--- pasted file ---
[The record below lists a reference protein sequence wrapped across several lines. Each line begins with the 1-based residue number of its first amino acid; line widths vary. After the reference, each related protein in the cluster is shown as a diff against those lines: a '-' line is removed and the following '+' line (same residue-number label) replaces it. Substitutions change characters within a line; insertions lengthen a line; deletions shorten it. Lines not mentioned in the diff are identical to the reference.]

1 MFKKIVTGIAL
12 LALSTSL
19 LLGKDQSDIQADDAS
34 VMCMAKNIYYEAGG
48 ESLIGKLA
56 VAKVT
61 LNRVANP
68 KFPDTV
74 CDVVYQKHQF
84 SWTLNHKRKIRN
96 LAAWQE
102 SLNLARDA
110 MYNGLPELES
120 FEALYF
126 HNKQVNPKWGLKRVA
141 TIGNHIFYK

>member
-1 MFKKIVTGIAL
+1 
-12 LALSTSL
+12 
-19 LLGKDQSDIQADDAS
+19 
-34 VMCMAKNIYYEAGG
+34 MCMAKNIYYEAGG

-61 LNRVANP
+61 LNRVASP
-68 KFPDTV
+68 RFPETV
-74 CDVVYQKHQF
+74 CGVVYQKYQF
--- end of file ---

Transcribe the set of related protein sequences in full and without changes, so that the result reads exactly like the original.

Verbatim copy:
[The record below lists a reference protein sequence wrapped across several lines. Each line begins with the 1-based residue number of its first amino acid; line widths vary. After the reference, each related protein in the cluster is shown as a diff against those lines: a '-' line is removed and the following '+' line (same residue-number label) replaces it. Substitutions change characters within a line; insertions lengthen a line; deletions shorten it. Lines not mentioned in the diff are identical to the reference.]

1 MFKKIVTGIAL
12 LALSTSL
19 LLGKDQSDIQADDAS
34 VMCMAKNIYYEAGG
48 ESLIGKLA
56 VAKVT
61 LNRVANP
68 KFPDTV
74 CDVVYQKHQF
84 SWTLNHKRKIRN
96 LAAWQE
102 SLNLARDA
110 MYNGLPELES
120 FEALYF
126 HNKQVNPKWGLKRVA
141 TIGNHIFYK

>member
-1 MFKKIVTGIAL
+1 
-12 LALSTSL
+12 
-19 LLGKDQSDIQADDAS
+19 
-34 VMCMAKNIYYEAGG
+34 MCMAKNIYYEAGG

-61 LNRVANP
+61 LNRVASP
-68 KFPDTV
+68 RFPETV
-74 CDVVYQKHQF
+74 CGVVYQKYQF